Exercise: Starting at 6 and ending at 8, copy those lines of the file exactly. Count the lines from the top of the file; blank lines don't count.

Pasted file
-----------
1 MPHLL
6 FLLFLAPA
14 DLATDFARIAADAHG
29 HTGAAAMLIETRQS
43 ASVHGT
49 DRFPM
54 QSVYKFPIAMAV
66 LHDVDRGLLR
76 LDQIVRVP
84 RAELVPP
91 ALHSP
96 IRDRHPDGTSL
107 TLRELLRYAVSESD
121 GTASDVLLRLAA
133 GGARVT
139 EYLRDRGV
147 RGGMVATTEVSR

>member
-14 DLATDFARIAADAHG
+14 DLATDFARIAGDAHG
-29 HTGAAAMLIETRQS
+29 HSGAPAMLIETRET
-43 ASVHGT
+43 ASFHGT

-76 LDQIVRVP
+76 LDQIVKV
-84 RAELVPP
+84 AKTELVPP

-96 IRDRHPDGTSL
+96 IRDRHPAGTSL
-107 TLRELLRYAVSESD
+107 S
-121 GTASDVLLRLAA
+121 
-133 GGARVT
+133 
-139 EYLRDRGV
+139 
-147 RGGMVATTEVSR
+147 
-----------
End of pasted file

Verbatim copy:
49 DRFPM
54 QSVYKFPIAMAV
66 LHDVDRGLLR